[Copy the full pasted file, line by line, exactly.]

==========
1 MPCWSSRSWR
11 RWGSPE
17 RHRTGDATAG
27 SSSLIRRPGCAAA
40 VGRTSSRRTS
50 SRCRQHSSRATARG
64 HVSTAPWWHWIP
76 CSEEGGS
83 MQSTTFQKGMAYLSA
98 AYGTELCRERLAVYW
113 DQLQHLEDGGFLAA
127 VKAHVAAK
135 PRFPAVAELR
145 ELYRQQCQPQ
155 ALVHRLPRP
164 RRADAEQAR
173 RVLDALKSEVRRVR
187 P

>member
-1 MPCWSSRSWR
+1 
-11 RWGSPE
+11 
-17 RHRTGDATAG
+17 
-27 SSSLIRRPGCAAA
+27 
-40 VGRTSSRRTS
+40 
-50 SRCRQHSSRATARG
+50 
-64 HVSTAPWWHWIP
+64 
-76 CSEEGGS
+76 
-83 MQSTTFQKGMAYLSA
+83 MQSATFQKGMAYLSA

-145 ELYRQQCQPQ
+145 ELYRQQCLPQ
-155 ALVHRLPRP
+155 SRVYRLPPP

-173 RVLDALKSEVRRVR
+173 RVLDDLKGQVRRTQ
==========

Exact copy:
1 MPCWSSRSWR
11 RWGSPE
17 RHRTGDATAG
27 SSSLIRRPGCAAA
40 VGRTSSRRTS
50 SRCRQHSSRATARG
64 HVSTAPWWHWIP
76 CSEEGGS
83 MQSTTFQKGMAYLSA
98 AYGTELCRERLAVYW
113 DQLQHLEDGGFLAA
127 VKAHVAAK
135 PRFPAVAELR
145 ELYRQQCQPQ
155 ALVHRLPRP
164 RRADAEQAR
173 RVLDALKSEVRRVR
187 P

>member
-1 MPCWSSRSWR
+1 
-11 RWGSPE
+11 
-17 RHRTGDATAG
+17 
-27 SSSLIRRPGCAAA
+27 
-40 VGRTSSRRTS
+40 
-50 SRCRQHSSRATARG
+50 
-64 HVSTAPWWHWIP
+64 
-76 CSEEGGS
+76 
-83 MQSTTFQKGMAYLSA
+83 MQSATFQKGMAYLSA

-145 ELYRQQCQPQ
+145 ELYRQQCLPQ
-155 ALVHRLPRP
+155 SRVYRLPPP

-173 RVLDALKSEVRRVR
+173 RVLDDLKGQVRRTQ